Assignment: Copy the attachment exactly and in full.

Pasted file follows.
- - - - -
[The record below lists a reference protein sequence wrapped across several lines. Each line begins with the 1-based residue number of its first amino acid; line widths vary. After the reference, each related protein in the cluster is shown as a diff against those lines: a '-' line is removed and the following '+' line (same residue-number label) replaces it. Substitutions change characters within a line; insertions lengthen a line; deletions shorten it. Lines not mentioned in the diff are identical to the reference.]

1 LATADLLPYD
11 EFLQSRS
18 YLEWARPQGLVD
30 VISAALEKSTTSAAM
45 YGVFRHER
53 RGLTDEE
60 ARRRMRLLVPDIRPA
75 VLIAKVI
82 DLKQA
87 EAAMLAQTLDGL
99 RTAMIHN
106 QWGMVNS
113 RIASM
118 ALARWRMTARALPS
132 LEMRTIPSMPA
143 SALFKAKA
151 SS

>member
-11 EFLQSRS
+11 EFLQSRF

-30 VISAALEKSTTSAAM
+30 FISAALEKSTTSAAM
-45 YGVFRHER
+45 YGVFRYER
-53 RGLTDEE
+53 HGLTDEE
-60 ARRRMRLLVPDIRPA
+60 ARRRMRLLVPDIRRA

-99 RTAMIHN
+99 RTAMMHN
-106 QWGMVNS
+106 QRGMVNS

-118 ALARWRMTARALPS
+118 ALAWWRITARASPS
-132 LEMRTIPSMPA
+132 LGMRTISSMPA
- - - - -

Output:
[The record below lists a reference protein sequence wrapped across several lines. Each line begins with the 1-based residue number of its first amino acid; line widths vary. After the reference, each related protein in the cluster is shown as a diff against those lines: a '-' line is removed and the following '+' line (same residue-number label) replaces it. Substitutions change characters within a line; insertions lengthen a line; deletions shorten it. Lines not mentioned in the diff are identical to the reference.]

1 LATADLLPYD
11 EFLQSRS
18 YLEWARPQGLVD
30 VISAALEKSTTSAAM
45 YGVFRHER
53 RGLTDEE
60 ARRRMRLLVPDIRPA
75 VLIAKVI
82 DLKQA
87 EAAMLAQTLDGL
99 RTAMIHN
106 QWGMVNS
113 RIASM
118 ALARWRMTARALPS
132 LEMRTIPSMPA
143 SALFKAKA
151 SS

>member
-11 EFLQSRS
+11 EFLQSRF

-30 VISAALEKSTTSAAM
+30 FISAALEKSTTSAAM
-45 YGVFRHER
+45 YGVFRYER
-53 RGLTDEE
+53 HGLTDEE
-60 ARRRMRLLVPDIRPA
+60 ARRRMRLLVPDIRRA

-99 RTAMIHN
+99 RTAMMHN
-106 QWGMVNS
+106 QRGMVNS

-118 ALARWRMTARALPS
+118 ALAWWRITARASPS
-132 LEMRTIPSMPA
+132 LGMRTISSMPA